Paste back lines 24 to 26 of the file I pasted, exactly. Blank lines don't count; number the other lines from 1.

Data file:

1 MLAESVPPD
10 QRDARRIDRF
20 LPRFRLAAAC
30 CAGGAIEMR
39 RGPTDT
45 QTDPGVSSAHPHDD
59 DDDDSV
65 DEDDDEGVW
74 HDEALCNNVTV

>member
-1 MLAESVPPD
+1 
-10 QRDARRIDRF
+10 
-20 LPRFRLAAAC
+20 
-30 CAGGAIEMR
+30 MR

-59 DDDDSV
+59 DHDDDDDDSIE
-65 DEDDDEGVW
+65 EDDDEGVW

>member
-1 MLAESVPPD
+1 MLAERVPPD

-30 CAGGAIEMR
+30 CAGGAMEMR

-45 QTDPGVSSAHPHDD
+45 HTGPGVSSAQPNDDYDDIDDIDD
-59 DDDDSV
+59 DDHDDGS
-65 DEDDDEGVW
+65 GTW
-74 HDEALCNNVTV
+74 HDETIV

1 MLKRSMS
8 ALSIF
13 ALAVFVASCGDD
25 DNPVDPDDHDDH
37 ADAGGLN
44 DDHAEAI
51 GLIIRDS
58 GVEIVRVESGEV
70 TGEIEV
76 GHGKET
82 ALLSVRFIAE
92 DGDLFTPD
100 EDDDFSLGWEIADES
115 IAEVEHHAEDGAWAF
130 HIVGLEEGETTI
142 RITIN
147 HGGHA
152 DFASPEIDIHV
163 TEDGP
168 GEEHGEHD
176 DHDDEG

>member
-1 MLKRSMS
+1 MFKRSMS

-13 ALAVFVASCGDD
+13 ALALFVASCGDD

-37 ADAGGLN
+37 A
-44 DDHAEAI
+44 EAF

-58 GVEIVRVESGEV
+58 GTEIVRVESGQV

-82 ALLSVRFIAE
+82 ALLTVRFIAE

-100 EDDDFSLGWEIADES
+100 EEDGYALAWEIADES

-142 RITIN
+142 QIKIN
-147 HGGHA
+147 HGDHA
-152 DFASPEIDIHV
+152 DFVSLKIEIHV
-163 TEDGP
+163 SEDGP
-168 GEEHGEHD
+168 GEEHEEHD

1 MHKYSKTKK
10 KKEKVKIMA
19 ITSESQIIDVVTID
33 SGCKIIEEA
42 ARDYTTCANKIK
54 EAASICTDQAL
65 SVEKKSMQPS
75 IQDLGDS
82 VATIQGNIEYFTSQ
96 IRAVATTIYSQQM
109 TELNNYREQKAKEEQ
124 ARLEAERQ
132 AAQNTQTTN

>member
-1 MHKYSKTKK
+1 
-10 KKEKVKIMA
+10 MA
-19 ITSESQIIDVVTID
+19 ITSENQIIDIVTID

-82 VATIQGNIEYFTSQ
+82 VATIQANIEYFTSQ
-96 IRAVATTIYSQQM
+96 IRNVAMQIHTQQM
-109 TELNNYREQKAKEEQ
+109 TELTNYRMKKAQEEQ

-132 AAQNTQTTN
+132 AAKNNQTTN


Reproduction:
-1 MLAESVPPD
+1 MLAERVPPD

-30 CAGGAIEMR